The fact of the matter is these families are here now and we have to deal with it.  And we do not want to reward—these people will not be rewarded anything.  The system—the way the changes are proposed right now, it is an important point, they would have to go through a very extensive process.  Nobody is being rewarded.  In fact, they are going to be penalized.

CARLSON:  Well, we will see.  We will see.


CARLSON:  I have heard this rhetoric before.  I lived here in 1986.  I remember—you know what I mean?  I mean, we‘ll see what actually happens. 


MURGUIA:  But no one is being rewarded.  They are going to have to be

they‘re going to be penalized and have to go through an extensive process before they can be... 

CARLSON:  Well, they are still getting preference over people who were dumb enough to follow the rules.  I think the message here is, you know what?  Don‘t deal with the rules, the rules are for dumb people.

MURGUIA:  No.  That is your characterization of it. 

CARLSON:  Yes.  Well, it is.  All right.  Janet, thanks for joining us, I appreciate it. 

MURGUIA:  Oh, thank you.

CARLSON:  Sticks and stones may break bones, but American presidents are supposed to be above schoolyard taunting, aren‘t they?  Enter Jimmy Carter, elder statesmen, forgets decorum and the Bush administration fires right back.  It‘s the I-know-you-are-but-what-am-I White House edition.  We have the nasty details on that.

Plus, how many more hours at will Alberto Gonzales be America‘s top law enforcement official?  Not many if you ask most people here.  But he has surprised everyone before.   We‘ll have the very latest on the eventual fate of the attorney general.  This is MSNBC.


CARLSON:  Debate began in the Senate today on the proposed immigration deal struck by a bipartisan group of members and the president himself late last week.  Here is the rub, nobody on either side of the debate likes the bill, or at least admits to liking it.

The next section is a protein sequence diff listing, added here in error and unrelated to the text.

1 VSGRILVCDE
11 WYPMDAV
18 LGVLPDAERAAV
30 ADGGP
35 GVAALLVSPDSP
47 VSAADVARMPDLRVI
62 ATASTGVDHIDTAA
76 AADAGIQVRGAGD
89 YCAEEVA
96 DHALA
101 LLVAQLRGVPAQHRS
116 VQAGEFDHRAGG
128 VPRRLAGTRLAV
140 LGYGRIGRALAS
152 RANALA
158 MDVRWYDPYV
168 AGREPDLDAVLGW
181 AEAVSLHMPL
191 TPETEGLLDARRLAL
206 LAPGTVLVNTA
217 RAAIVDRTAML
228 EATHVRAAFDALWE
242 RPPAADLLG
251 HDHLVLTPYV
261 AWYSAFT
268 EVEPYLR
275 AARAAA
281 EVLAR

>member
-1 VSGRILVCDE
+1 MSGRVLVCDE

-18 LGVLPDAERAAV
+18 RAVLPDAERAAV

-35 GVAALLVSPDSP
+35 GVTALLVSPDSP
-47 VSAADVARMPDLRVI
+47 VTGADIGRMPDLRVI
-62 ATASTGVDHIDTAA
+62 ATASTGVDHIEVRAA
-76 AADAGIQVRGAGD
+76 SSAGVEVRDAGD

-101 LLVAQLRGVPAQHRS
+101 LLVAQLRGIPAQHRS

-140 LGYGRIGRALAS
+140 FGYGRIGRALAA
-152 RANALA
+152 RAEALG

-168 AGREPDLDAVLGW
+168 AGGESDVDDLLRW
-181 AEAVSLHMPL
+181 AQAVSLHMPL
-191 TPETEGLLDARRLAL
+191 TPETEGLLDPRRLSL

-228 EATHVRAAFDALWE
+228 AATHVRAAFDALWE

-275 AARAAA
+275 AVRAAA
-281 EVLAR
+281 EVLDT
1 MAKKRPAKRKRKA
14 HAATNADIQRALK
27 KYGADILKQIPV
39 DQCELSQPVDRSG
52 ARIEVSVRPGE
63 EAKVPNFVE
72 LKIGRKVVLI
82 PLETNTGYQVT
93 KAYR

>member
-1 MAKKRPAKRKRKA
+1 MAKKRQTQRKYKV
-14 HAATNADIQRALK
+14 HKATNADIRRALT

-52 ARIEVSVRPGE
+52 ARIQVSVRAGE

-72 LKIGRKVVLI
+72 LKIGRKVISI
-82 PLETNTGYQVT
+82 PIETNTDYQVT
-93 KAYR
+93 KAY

So what is the future of U.S. immigration policy?  Is it more than just a feeling that nothing will change?  Here with their views, we welcome Washington bureau chief of The Chicago-Sun Times, Lynn Sweet, and MSNBC political analyst, Pat Buchanan. 

Welcome to you both.  We are just getting word right now that Harry Reid, the head Democrat in the Senate, has delayed consideration of this bill until after Labor Day—or rather, Memorial Day.  Probably Labor Day, for that matter. 


CARLSON:  Goodbye and good luck, exactly.  So I don‘t think this will go anywhere.  But I still think it is significant on a political level for the candidates, John McCain specifically.  I do not think there is anything you could do to make Republican primary voters madder than do what McCain did, come out in favor of this.

BUCHANAN:  I think that is exactly right.  And of course, he got into that back and forth with Cornyn—John Cornyn, which didn‘t help him.  It revived the old image of the angry guy, the angry man. 

But, Tucker, this is the hottest, most blazing issue in the Republican Party right now, and the conservative movement, a firestorm arose on Thursday and Friday and that is why this is being pulled down as it is. 

The liberals don‘t like it from their side, the conservatives can‘t stand it because it is amnesty—immediate amnesty.  And frankly, amnesty for every business that has hired illegal aliens, because if you amnesty the illegals, there is no prosecuting the business guys.  And so people are really wild about it and Rush I think and Thompson are right on line.  No bill at all is better than this bill. 


CARLSON:  The Bush administration insisted on removing a requirement that illegal immigrants pay back taxes on money earned before they become they became legal. 

LYNN SWEET, CHICAGO SUN-TIMES:  I am surprised the White House --- that sounds like something.


CARLSON:  What is that?  I mean, who thought that up?  That is demented.  Do I get my taxes erased too.


SWEET:  Tucker, what is interesting on that is that that was a provision that the Democrats last year—when the bill was still called McCain-Kennedy, were very proud of because that was the selling point they thought to Republicans to say, we are not really giving everybody the break that you say we are.